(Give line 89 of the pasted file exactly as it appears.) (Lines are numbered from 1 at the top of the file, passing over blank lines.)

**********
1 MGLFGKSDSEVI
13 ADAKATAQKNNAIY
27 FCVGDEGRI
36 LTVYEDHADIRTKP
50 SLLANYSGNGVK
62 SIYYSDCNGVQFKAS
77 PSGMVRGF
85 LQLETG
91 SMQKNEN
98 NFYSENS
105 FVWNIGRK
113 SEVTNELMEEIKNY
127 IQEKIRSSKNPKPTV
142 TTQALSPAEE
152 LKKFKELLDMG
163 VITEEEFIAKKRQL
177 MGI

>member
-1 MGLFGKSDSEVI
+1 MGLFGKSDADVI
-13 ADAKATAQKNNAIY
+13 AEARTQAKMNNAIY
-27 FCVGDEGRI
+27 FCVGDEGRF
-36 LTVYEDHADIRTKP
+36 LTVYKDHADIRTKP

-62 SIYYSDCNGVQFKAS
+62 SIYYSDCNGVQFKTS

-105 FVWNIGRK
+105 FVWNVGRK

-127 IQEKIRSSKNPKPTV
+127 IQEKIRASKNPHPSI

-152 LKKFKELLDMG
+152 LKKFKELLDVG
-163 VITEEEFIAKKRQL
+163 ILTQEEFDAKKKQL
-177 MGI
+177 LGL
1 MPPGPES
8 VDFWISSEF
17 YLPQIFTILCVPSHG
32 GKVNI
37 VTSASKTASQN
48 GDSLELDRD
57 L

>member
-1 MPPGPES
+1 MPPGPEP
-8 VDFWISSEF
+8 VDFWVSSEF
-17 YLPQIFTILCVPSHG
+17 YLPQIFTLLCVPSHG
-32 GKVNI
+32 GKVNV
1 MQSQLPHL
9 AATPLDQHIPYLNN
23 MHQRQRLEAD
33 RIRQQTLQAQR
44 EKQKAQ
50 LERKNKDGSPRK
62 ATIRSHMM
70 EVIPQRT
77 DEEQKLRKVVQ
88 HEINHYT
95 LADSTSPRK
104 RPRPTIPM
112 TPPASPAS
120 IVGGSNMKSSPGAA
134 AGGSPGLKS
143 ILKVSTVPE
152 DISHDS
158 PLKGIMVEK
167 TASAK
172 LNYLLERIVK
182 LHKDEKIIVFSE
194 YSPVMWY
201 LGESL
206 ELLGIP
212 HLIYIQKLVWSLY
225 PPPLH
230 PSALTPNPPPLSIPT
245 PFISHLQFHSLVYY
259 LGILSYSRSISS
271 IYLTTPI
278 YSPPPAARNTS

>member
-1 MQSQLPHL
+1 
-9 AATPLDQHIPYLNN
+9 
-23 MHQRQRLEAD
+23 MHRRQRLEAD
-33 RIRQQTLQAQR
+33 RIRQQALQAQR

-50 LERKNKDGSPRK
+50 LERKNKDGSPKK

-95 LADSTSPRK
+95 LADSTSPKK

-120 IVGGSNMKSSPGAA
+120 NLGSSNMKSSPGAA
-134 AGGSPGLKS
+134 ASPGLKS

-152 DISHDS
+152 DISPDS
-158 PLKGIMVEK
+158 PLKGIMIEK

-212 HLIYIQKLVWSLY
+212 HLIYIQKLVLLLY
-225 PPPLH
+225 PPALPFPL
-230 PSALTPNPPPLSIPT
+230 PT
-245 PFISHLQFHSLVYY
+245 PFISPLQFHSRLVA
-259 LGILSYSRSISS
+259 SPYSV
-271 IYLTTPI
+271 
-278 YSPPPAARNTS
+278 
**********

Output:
-9 AATPLDQHIPYLNN